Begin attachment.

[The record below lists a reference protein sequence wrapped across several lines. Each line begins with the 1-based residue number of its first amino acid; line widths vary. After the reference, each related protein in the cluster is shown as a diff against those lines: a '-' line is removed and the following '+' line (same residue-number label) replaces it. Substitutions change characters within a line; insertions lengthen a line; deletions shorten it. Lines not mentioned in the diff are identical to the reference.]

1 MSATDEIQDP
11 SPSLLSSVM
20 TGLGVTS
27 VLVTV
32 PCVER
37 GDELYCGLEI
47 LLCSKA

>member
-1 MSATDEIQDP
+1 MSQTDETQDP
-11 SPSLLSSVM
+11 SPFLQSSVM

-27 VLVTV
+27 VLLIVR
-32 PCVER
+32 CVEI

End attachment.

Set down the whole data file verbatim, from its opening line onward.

[The record below lists a reference protein sequence wrapped across several lines. Each line begins with the 1-based residue number of its first amino acid; line widths vary. After the reference, each related protein in the cluster is shown as a diff against those lines: a '-' line is removed and the following '+' line (same residue-number label) replaces it. Substitutions change characters within a line; insertions lengthen a line; deletions shorten it. Lines not mentioned in the diff are identical to the reference.]

1 MSATDEIQDP
11 SPSLLSSVM
20 TGLGVTS
27 VLVTV
32 PCVER
37 GDELYCGLEI
47 LLCSKA

>member
-1 MSATDEIQDP
+1 MSQTDETQDP
-11 SPSLLSSVM
+11 SPFLQSSVM

-27 VLVTV
+27 VLLIVR
-32 PCVER
+32 CVEI